Wednesday, September 5, 2012

Beyond no. 2 pencils

My dear spouse, circa 1961, Baltimore.
My dear spouse was not fond of school until he was well into his university years.  He reports a sense of dread associated with all aspects: the back-to-school shopping, the return to routine, making new friends, gaining confidence and competence in a wide array of skills, navigating the social milieu, and so on.  I find it a tad puzzling, given his high level of academic achievement through the years.  But then again, success takes on different meaning for each of us, and though he soared academically, he does not have happy memories of school.

As a teacher of young children, it's important to me to create a safe space where students can stretch themselves with risk-taking at their own pace.  Some are so stunned by the entire experience of a full day of school that by day's end, well, they ain't got much left.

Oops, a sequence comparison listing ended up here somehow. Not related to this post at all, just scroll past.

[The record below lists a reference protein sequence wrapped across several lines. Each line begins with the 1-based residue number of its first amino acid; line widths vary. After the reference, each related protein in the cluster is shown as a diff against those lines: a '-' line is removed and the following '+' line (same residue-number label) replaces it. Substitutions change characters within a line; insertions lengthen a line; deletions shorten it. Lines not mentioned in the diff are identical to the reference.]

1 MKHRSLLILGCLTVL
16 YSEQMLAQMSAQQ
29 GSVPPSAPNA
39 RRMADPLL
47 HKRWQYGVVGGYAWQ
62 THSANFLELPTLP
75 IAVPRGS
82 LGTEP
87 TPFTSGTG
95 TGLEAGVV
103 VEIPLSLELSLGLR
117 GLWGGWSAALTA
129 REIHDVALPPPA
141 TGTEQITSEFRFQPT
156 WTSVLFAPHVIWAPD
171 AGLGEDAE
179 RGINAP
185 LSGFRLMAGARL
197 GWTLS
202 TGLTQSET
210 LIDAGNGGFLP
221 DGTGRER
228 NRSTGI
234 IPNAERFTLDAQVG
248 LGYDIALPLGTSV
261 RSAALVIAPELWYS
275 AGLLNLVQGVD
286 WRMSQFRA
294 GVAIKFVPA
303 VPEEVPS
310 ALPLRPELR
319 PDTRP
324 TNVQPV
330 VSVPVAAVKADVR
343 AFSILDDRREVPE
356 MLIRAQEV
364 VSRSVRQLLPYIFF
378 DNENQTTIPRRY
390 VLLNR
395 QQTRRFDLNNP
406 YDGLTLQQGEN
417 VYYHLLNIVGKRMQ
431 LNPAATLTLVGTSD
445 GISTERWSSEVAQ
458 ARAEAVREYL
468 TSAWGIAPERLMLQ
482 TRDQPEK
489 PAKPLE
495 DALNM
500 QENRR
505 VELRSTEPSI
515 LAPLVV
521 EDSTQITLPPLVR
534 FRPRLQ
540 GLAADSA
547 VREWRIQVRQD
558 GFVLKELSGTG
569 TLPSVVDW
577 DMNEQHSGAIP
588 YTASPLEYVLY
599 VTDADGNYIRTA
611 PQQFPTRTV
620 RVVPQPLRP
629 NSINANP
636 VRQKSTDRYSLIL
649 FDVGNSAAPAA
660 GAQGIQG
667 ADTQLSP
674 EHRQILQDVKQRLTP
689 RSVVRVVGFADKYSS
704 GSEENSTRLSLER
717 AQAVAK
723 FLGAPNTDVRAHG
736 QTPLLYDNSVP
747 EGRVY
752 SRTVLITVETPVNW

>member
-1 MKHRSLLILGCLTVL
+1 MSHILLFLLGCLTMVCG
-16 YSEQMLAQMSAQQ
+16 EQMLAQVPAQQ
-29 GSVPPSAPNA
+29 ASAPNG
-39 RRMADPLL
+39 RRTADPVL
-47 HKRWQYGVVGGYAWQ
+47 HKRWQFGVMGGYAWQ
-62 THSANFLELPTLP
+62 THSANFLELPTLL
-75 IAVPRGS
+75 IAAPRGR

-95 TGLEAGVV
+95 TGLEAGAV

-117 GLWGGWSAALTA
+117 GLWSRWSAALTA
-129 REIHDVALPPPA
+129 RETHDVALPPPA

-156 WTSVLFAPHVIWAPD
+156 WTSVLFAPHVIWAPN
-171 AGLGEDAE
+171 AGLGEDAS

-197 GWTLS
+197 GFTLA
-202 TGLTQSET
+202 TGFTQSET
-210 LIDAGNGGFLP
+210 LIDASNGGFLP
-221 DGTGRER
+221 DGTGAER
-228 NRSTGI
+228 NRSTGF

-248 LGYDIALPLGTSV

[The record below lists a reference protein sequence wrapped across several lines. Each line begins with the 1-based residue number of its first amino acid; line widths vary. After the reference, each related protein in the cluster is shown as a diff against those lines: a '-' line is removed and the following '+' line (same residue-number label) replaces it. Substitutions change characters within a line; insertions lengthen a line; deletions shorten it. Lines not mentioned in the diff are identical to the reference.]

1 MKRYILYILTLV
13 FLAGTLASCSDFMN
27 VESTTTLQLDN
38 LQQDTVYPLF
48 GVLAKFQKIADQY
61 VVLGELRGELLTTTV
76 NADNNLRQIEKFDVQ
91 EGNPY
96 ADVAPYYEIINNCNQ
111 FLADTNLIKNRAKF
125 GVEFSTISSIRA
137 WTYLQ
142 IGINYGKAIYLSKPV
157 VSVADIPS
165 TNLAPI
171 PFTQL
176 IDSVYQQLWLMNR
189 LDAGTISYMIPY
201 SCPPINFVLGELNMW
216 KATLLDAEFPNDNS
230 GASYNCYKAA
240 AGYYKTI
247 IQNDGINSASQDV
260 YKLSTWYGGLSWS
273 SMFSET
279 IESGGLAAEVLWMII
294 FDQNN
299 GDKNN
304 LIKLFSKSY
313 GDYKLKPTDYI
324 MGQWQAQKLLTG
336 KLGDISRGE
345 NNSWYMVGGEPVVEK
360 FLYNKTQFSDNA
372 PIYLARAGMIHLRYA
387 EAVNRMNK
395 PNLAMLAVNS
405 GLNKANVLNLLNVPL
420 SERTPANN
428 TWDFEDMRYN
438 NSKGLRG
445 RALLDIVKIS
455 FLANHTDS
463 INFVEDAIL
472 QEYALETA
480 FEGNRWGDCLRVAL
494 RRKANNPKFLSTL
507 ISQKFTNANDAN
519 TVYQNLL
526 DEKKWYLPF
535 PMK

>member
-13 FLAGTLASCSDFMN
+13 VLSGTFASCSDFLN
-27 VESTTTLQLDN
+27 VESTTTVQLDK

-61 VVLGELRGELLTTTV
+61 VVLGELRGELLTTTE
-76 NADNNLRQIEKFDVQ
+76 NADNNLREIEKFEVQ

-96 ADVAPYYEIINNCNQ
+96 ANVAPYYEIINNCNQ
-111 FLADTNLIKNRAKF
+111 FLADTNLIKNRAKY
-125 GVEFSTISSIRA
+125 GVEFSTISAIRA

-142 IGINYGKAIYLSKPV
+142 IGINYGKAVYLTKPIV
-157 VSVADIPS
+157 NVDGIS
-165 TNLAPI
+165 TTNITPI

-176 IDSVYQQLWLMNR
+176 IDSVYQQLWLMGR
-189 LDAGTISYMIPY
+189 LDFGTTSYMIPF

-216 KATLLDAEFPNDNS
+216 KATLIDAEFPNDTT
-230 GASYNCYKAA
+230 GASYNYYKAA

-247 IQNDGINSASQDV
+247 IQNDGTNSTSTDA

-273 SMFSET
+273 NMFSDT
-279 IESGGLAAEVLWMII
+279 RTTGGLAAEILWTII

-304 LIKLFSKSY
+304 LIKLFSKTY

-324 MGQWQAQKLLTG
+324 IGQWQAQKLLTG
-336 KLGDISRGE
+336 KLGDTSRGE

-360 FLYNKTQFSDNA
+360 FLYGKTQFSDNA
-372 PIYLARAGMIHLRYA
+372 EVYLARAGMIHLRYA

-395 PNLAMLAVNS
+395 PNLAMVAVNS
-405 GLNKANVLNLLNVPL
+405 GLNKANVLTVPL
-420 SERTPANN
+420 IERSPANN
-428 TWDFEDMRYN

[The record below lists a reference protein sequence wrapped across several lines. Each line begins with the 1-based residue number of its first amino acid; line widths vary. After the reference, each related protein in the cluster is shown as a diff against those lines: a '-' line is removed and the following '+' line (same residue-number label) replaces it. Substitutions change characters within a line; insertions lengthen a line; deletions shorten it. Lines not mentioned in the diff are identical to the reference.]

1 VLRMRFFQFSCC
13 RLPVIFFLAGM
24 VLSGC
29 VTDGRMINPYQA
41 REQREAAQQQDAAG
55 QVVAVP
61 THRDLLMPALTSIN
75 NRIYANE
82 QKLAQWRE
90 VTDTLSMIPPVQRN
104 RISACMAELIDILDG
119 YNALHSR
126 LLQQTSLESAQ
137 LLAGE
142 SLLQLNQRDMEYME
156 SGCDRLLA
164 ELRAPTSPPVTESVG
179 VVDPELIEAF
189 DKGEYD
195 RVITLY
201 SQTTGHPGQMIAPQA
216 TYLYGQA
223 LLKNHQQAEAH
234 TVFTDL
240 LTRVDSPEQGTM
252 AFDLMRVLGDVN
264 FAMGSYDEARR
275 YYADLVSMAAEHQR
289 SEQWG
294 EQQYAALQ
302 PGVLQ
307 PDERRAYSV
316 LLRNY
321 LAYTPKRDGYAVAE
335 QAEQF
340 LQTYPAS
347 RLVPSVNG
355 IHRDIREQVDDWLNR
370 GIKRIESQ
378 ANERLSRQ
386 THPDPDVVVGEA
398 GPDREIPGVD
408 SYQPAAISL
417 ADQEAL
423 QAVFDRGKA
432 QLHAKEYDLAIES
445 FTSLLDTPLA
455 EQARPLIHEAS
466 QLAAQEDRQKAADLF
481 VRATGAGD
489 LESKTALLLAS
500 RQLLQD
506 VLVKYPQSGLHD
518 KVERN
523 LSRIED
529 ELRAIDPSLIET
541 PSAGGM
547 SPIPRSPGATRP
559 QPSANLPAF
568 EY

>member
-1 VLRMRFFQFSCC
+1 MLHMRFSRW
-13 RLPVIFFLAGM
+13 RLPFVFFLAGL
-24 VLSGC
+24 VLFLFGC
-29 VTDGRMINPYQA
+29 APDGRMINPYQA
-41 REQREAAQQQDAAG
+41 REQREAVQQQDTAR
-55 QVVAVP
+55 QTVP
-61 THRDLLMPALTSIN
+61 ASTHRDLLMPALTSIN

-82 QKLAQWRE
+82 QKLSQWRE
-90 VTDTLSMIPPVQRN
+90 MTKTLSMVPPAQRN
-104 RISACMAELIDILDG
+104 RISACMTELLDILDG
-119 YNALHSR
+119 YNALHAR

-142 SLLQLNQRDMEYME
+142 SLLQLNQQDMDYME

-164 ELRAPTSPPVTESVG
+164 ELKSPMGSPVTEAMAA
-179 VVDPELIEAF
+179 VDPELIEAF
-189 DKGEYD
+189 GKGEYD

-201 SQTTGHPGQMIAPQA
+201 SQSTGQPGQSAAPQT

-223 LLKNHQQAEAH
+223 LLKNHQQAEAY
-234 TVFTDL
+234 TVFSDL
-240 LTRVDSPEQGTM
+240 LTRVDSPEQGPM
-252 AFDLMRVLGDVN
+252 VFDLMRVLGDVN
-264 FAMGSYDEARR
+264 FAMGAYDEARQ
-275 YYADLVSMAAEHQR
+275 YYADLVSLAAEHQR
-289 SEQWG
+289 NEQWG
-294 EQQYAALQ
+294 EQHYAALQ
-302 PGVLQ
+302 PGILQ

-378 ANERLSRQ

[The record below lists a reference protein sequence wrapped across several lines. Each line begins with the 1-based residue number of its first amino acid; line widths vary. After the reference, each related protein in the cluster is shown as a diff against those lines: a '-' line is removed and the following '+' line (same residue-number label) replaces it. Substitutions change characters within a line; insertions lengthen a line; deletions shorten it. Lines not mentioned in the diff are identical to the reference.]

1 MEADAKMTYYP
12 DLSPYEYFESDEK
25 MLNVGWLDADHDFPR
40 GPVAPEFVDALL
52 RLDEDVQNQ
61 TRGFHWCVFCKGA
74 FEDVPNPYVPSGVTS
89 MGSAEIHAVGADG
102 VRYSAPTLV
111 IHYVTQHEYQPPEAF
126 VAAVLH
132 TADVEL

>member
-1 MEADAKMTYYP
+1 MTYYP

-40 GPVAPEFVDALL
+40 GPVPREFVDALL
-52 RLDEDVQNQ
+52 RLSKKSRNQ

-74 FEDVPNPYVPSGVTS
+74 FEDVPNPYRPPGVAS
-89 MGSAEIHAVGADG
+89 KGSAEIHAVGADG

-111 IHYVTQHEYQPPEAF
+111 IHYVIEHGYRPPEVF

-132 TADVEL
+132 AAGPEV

One dear soul approached me 15 minutes before dismissal today and in a barely audible voice uttered my name.  Pointing to his eyes with a pair of fingers, he directed my gaze to his face just seconds before the tears began to fall.  Unable to speak between sobs and sniffs, he accepted a brief touch and some gentle direction and packed up his things like a trooper.  

It turns out he was anxious about the after-school pick up, fretting about whether his mother would in fact arrive.  He agreed that if he finds himself unable to speak, he would try to express himself in writing.   That's success in my book, and, I trust, in his.

1 comment:

  1. All of us should have had more Jennys as teachers early in life. I know that my teachers made a profound impact on whom I am, mostly for good.

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